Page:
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I would like to share this article on California's Kettleman City rest-stop popular for travelers driving between San Francisco and Los Angeles. The video shows a 1/2 mile long line of Teslas waiting to get their cars charged during the holiday season. This makes me extremely grateful for picking a hybrid instead of an fully-electric vehicle. But several questions were raised in my mind:
Does this problem occur in states other than CA? CA seems to be crowded with Teslas wherever I go.
Despite Tesla's ever improving range and super-charging speed, when will EV charging network be saturated enough to meet the demands of EV buyers?
IMO: Most Tesla owners are financially stable enough to own several vehicles, maybe an additional gasoline/hybrid vehicle in the household. Do the benefits of Tesla's driving experience outweigh other gasoline/hybrid vehicles to an extent where the owner would choose to drive the Tesla on a road-trip?

What are your thoughts?

Link: https://www.dailymail.co.uk/news/article-7755753/Chaos-California-Tesla-drivers-stranded-hours-half-mile-long-line-charge.html

 

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I also am glad to have more mainstream fuel/energy for longer drives.

California has higher per-capita electric vehicle ownership compared to the rest of the country. A little dated, but half of cumulative EV sales have been in California alone - https://cleantechnica.com/2017/05/04/us-electric-car-sales-state-whos-1-ohio-california/


And the number of superchargers in California seems low compared to the ownership volume (as of Mar 2019) - https://teslatap.com/articles/maps-for-ev-benefits-and-tesla-stores/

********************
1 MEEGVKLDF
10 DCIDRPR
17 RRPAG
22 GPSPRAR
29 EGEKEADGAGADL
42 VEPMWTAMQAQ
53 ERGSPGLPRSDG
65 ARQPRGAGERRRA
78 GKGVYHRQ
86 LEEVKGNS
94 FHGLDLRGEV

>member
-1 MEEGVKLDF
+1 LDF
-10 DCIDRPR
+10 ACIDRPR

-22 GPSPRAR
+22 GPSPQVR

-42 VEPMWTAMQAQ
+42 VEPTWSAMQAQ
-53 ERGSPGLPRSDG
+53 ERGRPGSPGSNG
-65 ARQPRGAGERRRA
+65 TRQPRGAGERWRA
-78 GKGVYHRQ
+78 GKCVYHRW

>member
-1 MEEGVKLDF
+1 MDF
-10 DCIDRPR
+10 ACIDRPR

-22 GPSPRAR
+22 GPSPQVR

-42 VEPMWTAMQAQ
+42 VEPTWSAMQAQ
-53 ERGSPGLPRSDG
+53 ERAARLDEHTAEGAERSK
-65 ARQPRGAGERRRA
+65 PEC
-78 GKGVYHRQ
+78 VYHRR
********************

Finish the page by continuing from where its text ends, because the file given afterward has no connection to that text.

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You would charge it at home for normal day to day usage. The superchargers are meant for when you're traveling but it would be better to rent a gas car for busy travel holidays if you're in CA. On another note, my town has a supercharger marked on the Tesla website as coming soon for more than 2 years.
 

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What do I think? That there are not enough people in California. keep going every one. dont stop. keep going. yes that's right. ahh much roomier now thank you. whats that? no. no I'm not lonely. just happy. thank you.
 

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I would like to share this article on California's Kettleman City rest-stop popular for travelers driving between San Francisco and Los Angeles. The video shows a 1/2 mile long line of Teslas waiting to get their cars charged during the holiday season. This makes me extremely grateful for picking a hybrid instead of an fully-electric vehicle. But several questions were raised in my mind:
Does this problem occur in states other than CA? CA seems to be crowded with Teslas wherever I go.
Despite Tesla's ever improving range and super-charging speed, when will EV charging network be saturated enough to meet the demands of EV buyers?
as an 2019 Insight EX and 2019 Model 3 Long Range RWD owner, perhaps I can give you my take on this.

Tesla's in car NAV routing algorithm routes you to chargers regardless of current usage (see pic of LA area.. this is 12:30 am Sunday night). So let me back up a bit, the in car nav can bring ANY Tesla supercharger in the world. For superchargers within a 200-300 mile radius, you can get real time open stalls while in the car. When you need to navigate to a destination beyond what you car achieve with the current State of Charge (SOC), the car will route you enroute to a supercharger (see pic)